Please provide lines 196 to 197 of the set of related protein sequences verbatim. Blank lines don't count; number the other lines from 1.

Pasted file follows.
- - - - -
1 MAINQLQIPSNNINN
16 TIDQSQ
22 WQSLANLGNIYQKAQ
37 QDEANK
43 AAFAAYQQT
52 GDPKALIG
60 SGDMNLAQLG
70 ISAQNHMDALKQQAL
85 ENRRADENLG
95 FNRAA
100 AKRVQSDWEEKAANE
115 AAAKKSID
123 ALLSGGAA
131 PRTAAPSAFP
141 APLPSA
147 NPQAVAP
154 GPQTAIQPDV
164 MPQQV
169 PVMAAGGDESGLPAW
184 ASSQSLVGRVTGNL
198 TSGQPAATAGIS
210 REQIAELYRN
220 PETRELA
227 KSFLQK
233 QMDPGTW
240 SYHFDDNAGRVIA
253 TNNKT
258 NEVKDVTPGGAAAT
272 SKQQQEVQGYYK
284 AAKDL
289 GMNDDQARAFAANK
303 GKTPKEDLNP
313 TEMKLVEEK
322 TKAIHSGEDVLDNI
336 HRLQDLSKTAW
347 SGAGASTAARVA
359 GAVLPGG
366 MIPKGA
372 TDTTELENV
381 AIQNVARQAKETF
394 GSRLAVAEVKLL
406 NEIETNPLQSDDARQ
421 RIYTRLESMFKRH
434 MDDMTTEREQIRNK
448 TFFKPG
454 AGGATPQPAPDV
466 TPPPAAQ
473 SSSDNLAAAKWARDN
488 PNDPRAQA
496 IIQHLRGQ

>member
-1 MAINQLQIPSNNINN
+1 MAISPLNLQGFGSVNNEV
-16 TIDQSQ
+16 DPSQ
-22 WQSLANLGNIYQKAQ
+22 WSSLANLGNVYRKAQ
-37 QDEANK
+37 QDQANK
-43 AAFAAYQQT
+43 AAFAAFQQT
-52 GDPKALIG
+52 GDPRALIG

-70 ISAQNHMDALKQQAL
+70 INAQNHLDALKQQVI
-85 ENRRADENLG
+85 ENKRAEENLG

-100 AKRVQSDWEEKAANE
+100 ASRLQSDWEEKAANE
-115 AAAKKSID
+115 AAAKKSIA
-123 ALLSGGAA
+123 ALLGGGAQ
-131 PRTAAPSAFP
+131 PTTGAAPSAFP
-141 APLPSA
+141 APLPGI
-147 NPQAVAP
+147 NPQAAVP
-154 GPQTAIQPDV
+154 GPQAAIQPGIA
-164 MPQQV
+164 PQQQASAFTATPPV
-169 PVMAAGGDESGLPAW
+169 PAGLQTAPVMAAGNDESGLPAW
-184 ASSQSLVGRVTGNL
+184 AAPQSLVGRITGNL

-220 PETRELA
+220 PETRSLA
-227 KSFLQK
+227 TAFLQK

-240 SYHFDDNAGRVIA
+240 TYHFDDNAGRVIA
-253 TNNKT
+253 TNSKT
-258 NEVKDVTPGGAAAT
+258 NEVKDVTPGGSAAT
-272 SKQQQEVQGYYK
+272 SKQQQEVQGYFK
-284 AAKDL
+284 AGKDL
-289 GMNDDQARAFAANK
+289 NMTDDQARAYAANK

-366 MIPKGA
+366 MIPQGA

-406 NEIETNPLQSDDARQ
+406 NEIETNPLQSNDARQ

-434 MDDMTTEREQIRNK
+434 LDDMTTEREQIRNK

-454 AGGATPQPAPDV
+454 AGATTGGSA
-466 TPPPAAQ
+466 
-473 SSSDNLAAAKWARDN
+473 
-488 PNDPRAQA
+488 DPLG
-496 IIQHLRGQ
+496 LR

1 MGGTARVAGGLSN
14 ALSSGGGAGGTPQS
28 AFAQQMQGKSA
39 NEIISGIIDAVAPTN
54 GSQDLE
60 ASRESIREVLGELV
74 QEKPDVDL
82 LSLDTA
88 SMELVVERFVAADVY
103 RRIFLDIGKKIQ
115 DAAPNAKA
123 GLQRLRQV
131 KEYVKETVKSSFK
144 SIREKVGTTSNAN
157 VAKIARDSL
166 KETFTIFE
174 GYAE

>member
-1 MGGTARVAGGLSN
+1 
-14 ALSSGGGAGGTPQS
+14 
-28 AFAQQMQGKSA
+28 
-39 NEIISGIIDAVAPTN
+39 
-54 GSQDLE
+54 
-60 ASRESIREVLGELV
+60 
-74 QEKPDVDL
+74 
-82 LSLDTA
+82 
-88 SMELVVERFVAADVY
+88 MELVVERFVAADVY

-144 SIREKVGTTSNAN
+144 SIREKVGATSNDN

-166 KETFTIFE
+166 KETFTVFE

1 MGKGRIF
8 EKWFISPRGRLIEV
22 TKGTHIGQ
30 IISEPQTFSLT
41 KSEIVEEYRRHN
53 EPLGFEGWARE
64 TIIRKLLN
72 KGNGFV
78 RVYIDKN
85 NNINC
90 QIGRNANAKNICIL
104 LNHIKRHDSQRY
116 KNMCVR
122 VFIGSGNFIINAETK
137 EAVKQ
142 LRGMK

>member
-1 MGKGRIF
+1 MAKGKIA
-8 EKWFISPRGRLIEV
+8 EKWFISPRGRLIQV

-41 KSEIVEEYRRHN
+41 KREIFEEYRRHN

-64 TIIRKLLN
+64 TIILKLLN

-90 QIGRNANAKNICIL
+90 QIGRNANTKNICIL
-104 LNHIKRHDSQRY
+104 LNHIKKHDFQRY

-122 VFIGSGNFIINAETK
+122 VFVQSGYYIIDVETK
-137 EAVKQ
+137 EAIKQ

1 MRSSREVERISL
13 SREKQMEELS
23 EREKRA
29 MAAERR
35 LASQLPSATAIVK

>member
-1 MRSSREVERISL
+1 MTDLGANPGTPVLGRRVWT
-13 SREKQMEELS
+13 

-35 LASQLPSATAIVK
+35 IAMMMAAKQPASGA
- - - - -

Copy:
29 MAAERR
35 LASQLPSATAIVK